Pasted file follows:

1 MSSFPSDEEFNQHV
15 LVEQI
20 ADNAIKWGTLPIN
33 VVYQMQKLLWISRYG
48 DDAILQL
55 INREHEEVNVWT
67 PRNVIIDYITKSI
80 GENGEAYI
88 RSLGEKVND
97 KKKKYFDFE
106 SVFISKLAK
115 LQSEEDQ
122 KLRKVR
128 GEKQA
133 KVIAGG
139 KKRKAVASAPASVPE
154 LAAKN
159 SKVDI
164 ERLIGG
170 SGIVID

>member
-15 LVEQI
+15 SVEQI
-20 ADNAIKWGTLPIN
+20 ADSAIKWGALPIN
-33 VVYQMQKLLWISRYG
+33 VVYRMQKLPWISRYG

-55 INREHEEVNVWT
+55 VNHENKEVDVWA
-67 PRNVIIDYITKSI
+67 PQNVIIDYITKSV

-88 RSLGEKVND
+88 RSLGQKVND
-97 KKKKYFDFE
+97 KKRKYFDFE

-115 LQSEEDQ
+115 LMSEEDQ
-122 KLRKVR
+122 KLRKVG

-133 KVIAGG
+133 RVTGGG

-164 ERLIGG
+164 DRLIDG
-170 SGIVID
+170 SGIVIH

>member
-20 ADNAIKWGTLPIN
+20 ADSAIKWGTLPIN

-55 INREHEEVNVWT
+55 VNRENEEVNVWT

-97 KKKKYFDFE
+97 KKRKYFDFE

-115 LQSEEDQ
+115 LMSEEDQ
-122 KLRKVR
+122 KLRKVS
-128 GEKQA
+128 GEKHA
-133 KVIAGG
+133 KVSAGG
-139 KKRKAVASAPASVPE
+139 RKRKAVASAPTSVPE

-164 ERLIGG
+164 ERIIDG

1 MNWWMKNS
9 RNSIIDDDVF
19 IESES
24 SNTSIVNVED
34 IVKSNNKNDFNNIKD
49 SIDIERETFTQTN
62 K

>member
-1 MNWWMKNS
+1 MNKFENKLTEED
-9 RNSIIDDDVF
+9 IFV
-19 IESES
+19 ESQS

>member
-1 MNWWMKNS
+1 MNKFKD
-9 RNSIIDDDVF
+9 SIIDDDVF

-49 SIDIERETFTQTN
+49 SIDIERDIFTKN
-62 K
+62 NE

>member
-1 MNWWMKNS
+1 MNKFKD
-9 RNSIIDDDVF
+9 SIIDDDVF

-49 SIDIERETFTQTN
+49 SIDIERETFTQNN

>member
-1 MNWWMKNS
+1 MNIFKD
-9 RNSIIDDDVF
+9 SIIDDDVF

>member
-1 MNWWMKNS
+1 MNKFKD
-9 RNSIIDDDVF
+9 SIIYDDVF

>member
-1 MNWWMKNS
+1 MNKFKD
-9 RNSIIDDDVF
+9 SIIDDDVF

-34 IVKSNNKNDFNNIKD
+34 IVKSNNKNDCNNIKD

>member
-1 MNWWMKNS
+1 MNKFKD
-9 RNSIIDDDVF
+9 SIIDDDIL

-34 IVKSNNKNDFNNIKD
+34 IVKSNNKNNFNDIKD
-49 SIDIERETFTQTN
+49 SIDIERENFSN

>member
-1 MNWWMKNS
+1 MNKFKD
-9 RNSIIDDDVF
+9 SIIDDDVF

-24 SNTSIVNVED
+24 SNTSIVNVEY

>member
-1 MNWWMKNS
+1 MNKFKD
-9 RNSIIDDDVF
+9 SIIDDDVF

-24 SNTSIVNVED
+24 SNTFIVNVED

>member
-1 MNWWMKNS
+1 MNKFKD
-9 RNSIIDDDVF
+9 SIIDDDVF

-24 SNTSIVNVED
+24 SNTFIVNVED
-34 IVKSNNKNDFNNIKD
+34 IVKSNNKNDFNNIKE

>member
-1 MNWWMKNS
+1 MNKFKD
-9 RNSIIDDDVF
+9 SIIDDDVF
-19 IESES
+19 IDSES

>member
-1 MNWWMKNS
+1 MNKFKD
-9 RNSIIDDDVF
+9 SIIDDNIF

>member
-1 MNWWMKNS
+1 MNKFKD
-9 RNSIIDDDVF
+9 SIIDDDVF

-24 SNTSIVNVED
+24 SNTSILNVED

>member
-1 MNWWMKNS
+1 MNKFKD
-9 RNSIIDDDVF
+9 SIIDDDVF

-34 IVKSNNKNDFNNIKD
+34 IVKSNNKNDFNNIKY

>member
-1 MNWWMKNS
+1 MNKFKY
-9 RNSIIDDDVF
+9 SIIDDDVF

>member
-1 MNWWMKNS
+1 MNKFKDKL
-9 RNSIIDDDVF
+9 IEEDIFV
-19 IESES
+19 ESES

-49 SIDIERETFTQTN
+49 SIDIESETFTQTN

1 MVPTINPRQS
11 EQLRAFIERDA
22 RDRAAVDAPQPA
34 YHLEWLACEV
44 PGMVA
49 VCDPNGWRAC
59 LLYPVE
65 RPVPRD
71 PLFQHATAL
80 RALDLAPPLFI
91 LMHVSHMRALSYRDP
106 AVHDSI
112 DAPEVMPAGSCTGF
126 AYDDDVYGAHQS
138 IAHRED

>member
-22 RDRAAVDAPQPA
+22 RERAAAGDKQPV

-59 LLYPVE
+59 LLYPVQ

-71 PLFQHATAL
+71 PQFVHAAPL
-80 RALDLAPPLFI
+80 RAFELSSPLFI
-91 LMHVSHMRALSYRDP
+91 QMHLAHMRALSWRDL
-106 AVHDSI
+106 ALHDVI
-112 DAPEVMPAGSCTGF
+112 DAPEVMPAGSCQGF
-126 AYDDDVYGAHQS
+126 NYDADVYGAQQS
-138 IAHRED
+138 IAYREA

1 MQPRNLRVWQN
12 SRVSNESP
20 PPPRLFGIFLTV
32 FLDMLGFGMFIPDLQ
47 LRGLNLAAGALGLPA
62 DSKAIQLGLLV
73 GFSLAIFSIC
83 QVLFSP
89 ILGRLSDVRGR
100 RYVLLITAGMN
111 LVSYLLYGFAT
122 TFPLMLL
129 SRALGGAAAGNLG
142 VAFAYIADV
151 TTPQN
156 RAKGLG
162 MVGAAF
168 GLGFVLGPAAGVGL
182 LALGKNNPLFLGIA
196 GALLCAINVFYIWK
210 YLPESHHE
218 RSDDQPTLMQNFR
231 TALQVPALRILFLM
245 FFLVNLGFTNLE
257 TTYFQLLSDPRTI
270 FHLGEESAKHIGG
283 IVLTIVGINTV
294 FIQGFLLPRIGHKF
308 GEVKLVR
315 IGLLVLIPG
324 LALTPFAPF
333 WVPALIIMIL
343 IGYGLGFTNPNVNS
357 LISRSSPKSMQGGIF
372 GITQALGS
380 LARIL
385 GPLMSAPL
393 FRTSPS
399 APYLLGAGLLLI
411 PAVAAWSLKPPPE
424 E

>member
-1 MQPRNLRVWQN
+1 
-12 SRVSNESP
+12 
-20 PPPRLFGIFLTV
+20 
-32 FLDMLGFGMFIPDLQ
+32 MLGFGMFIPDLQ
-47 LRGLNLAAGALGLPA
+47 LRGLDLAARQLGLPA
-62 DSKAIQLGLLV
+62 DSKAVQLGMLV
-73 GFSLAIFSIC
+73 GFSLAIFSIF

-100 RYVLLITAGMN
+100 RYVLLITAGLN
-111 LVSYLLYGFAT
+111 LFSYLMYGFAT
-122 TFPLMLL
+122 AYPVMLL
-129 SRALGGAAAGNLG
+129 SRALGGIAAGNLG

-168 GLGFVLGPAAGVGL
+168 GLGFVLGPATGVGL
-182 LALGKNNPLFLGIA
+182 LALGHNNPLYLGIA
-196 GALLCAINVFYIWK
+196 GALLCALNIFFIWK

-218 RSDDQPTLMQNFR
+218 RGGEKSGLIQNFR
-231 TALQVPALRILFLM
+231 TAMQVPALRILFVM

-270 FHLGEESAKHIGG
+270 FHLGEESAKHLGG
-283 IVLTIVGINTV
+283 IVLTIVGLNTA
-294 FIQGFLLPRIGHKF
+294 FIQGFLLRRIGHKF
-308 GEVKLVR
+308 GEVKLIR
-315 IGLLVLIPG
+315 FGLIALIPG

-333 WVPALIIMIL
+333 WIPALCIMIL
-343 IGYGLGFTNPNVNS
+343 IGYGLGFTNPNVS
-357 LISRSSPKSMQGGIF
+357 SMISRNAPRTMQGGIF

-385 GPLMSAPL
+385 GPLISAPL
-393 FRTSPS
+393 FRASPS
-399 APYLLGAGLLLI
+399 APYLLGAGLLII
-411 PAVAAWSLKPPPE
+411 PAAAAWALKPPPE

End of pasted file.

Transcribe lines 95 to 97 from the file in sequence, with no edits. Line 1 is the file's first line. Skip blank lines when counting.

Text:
>member
-1 MNWWMKNS
+1 MNIFKD